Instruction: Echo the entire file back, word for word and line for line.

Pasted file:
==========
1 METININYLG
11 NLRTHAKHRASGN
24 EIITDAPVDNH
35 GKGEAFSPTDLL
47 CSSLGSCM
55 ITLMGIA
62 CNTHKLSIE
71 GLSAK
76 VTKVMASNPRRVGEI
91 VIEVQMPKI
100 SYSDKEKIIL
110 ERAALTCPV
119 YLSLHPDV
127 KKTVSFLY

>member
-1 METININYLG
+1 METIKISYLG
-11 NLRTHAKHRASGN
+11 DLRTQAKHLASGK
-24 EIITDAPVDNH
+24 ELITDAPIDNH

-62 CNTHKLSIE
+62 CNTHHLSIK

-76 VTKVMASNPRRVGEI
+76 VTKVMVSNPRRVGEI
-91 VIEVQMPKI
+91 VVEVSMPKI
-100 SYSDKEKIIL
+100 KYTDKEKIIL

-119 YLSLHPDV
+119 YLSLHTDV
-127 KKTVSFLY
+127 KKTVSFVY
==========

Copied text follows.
1 METININYLG
11 NLRTHAKHRASGN
24 EIITDAPVDNH
35 GKGEAFSPTDLL
47 CSSLGSCM
55 ITLMGIA
62 CNTHKLSIE
71 GLSAK
76 VTKVMASNPRRVGEI
91 VIEVQMPKI
100 SYSDKEKIIL
110 ERAALTCPV
119 YLSLHPDV
127 KKTVSFLY

>member
-1 METININYLG
+1 METIKISYLG
-11 NLRTHAKHRASGN
+11 DLRTQAKHLASGK
-24 EIITDAPVDNH
+24 ELITDAPIDNH

-62 CNTHKLSIE
+62 CNTHHLSIK

-76 VTKVMASNPRRVGEI
+76 VTKVMVSNPRRVGEI
-91 VIEVQMPKI
+91 VVEVSMPKI
-100 SYSDKEKIIL
+100 KYTDKEKIIL

-119 YLSLHPDV
+119 YLSLHTDV
-127 KKTVSFLY
+127 KKTVSFVY